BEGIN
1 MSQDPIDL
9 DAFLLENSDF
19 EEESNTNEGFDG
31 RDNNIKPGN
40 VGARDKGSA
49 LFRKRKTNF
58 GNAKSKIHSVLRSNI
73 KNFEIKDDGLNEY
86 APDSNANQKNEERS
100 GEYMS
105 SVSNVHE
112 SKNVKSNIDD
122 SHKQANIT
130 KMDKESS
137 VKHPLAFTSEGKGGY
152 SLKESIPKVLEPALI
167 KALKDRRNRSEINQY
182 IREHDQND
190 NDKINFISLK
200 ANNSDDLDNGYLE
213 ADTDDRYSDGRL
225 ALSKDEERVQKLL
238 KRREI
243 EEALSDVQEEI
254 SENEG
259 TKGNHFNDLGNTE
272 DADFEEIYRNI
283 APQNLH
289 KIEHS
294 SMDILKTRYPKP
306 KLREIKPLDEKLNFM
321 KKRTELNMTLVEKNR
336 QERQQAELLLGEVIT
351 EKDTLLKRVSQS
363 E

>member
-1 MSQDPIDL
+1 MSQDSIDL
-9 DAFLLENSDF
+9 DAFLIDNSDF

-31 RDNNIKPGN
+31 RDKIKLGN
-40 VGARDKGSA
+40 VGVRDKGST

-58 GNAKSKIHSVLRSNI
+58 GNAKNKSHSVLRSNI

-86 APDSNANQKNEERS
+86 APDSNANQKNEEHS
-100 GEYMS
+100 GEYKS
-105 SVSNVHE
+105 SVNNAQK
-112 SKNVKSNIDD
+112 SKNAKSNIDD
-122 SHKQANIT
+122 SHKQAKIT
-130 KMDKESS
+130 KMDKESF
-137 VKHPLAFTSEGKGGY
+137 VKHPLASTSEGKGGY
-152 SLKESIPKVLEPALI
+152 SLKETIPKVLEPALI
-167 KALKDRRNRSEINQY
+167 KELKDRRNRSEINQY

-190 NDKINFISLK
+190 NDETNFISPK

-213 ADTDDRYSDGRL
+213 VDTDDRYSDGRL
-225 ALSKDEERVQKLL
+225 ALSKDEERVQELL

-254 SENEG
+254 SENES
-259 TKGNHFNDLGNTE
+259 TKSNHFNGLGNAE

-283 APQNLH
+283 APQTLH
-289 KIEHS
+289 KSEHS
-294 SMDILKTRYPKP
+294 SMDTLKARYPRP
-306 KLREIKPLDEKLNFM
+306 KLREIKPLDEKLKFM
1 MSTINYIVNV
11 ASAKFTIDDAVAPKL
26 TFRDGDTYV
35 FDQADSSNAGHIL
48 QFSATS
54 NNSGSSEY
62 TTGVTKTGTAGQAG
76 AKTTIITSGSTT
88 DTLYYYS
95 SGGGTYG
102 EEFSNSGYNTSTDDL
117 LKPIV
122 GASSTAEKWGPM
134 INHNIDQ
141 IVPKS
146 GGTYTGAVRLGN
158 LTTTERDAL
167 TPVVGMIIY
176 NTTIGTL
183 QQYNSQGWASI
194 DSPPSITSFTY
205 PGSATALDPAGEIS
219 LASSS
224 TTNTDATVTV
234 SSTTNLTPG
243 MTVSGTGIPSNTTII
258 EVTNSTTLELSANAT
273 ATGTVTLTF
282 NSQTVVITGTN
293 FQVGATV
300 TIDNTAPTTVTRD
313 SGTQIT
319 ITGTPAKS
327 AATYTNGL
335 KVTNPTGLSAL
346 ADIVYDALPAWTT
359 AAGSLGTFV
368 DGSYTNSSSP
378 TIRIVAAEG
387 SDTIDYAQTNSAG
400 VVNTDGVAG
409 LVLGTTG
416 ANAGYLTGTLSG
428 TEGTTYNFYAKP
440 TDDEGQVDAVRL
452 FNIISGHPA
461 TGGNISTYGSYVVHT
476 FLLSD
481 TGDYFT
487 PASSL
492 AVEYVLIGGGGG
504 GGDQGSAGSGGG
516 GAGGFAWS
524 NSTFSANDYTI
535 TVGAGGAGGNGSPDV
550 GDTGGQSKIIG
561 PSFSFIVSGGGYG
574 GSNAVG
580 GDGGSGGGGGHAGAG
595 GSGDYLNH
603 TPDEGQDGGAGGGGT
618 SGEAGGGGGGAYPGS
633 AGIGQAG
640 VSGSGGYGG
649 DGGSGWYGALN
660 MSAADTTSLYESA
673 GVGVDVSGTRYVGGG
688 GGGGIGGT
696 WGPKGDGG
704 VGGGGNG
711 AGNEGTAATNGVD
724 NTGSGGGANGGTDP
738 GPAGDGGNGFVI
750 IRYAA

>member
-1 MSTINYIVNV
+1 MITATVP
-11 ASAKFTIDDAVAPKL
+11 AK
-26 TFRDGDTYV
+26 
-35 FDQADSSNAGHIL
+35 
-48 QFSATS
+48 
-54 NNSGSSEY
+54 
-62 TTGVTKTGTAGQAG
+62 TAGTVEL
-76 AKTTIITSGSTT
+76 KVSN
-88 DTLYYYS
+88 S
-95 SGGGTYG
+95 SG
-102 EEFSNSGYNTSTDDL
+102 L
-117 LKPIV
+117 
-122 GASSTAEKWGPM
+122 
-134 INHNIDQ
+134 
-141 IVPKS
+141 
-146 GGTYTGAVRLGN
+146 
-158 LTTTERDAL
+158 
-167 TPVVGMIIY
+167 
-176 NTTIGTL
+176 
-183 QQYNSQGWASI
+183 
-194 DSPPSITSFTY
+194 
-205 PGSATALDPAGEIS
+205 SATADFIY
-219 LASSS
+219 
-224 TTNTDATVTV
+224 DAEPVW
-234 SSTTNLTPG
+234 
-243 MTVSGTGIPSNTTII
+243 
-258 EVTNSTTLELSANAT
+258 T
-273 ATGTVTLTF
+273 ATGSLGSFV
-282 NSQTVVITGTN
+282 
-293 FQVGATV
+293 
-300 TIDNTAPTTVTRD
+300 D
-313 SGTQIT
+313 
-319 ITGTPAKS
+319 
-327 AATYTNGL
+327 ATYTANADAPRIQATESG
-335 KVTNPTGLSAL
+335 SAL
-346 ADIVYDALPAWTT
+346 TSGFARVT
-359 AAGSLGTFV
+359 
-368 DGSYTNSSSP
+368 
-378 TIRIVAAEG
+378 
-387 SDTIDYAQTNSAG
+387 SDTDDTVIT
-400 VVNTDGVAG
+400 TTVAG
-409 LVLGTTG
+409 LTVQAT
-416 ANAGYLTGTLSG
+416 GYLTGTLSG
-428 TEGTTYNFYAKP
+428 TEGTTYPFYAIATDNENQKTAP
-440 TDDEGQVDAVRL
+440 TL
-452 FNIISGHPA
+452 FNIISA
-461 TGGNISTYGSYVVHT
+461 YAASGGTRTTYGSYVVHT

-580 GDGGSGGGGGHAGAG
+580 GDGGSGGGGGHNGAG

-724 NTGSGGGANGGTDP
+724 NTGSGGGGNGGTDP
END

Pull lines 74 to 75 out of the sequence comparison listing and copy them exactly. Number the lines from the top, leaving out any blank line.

+259 TKSNHFNGLGNAE

-283 APQNLH